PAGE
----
2. Thankx bro... Good things are coming.

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  4. Aaron, I stumbled onto your site by chance, and this was the first post I saw. I'm not going to insult you by pitying you, but I would like to pass on two thoughts, both on area in which I specialized for years. First, on grief: you can't "go around" it-- you have to go through it. Grieving takes time: the Victorians had it right when they said that formal mourning was expected to last at least a year and a day. That allowed the griever to get through all the holidays and personal anniversaries at least once without their loved one. The modern idea seems to be that you should be 'over it' by the time the last casserole dish is sent home, and well-meaning friends throw around words like "closure" (arguably one of the most obscene words in English).

    Second, regarding stress (and you must admit that there has been a certain amount of stress in your life over the past year or so): Stress is cumulative. The loss of your brother was a major stressor; the divorce and its sequelae another. This isn't to say you're not dealing with it, and dealing well with it. Still, its very existence is going to effect you, physically as much as mentally, and effect your work and relationships -- it's just part of being human. Much of stress isn't emotional or psychological at all: it's physical, having to do with your body releasing chemicals into your bloodstream in response to perceived threats (our bodies learned their responses when we were coming down from the trees, and every deadline or argument with a publisher-- not to mention a death or divorce-- is perceived as an attack by a bear or sabertooth tiger). Adding an additional stressor to a first one multiplies the body's response, and with the divorce, your brother's death and the issues with your father (plus all the other, 'normal' stresses of life) your plate is beyond full.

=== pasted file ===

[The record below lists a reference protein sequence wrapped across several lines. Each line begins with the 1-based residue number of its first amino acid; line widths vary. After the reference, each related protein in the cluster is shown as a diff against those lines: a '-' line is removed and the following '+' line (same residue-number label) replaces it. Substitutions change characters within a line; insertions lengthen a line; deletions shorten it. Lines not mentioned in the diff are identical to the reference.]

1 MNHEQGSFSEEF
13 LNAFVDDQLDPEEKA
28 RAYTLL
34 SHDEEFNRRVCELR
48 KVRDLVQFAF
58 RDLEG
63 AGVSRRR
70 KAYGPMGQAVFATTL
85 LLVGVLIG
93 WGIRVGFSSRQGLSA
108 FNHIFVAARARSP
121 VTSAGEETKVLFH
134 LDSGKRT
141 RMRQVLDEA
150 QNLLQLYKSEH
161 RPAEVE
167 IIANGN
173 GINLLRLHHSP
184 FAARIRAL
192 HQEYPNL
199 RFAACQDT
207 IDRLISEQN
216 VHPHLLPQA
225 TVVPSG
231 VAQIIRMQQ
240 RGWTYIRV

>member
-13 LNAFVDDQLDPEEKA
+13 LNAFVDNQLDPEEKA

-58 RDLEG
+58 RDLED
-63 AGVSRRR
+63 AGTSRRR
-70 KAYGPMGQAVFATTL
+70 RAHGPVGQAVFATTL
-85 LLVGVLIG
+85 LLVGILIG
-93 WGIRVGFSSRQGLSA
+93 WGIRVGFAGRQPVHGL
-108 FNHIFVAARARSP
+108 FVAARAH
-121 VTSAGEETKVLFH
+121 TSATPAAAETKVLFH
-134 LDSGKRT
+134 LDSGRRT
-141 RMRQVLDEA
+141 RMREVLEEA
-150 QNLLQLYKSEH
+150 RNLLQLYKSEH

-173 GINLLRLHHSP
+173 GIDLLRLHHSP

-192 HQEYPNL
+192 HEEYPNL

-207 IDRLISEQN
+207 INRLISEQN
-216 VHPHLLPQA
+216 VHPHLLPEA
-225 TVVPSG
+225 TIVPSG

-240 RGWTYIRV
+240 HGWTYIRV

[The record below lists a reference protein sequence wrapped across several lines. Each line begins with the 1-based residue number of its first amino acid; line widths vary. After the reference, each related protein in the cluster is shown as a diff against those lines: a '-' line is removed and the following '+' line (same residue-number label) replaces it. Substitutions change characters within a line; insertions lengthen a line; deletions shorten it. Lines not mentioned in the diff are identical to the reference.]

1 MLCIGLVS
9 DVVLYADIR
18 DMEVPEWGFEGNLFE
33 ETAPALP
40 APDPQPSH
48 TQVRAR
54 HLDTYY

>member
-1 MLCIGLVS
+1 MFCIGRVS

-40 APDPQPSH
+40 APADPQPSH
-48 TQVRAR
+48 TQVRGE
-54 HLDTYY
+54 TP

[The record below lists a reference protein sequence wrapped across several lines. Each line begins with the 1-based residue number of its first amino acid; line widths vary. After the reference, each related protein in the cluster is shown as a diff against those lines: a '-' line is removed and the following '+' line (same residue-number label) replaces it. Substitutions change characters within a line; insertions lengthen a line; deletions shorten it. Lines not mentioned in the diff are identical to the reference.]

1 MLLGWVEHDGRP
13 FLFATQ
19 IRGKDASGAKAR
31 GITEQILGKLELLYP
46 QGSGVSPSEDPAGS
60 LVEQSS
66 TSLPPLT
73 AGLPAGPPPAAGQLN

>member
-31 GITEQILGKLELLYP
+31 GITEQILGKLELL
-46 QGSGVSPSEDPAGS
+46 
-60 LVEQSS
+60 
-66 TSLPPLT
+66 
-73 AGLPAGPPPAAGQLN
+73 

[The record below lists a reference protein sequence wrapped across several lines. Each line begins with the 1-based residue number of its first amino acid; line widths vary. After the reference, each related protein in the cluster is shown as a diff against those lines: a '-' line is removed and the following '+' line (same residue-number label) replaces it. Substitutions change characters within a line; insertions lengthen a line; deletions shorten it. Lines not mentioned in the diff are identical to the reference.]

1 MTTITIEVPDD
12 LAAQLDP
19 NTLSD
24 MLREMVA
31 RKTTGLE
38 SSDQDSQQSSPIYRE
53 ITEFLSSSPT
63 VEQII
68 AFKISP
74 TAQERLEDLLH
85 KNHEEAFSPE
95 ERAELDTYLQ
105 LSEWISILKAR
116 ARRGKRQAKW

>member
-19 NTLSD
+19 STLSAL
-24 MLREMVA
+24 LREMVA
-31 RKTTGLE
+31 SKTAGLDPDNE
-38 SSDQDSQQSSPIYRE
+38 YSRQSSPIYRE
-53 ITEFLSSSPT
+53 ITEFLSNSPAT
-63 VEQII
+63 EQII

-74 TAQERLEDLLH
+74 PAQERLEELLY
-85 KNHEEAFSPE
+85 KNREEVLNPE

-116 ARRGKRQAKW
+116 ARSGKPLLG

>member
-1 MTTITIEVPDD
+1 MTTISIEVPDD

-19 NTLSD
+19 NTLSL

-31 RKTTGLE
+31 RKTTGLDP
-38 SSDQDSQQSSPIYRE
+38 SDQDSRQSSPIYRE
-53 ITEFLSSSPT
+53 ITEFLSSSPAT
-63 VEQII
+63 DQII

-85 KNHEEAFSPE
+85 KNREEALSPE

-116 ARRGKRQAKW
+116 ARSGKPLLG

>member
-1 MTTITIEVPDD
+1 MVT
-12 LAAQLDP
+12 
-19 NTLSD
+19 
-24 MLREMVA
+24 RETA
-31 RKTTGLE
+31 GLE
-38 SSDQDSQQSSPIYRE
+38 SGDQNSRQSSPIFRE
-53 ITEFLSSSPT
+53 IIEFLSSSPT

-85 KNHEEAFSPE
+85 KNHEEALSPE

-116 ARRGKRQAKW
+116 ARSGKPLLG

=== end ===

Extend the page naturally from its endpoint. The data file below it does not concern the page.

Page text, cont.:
So, short version? Take care of yourself. Give yourself permission to reallly go through all you're going through, so you can really put it behind you. If it would help, there are a million books on how-- I even wrote one of them, for police and fire chaplains. (Or respond saying so, and I'll send you some links.)

    And, feel free to tell me to mind my own business. I only wrote because you seem to be a decent person who life has handed the year from Hell...

    Fr. Francis+
    (Retired Navy/Marine Chaplain, Board Certified. in Thanatology. and as an Expert in Traumatic Stress)

  5. I usually don't have time to read my KDP newsletter but did this morning, which led me to your post. I too, am a self-published writer who is experiencing most of the same challenges you are right now. I lost my big sister twenty years ago suddenly and my debut YA book is dedicated to her. Most recently, I won a Moonbeam award for the novel. As my personal life seems to be in flux, my writing life is going on a upward positive and successful track. Go figure. It's all a journey, right? Hang in there.

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  7. Hey Aaron, good post. From what I've read, you and I have gone through a lot of the same things, similar childhoods, similar life situations. Glad to see you're not just surviving, but thriving.

  8. Aaron, Thank you so much for sharing this with us. I am going through a very similar situation right now and I know deep in my heart with time, good friends,family and faith we'll be better and stronger.


  9. Aaron, Thank you so much for sharing this with us. I am currently going through the a very similar situation and I know deep in my heart that with the support of good friends and family we will come out of this stronger and hopefully wiser.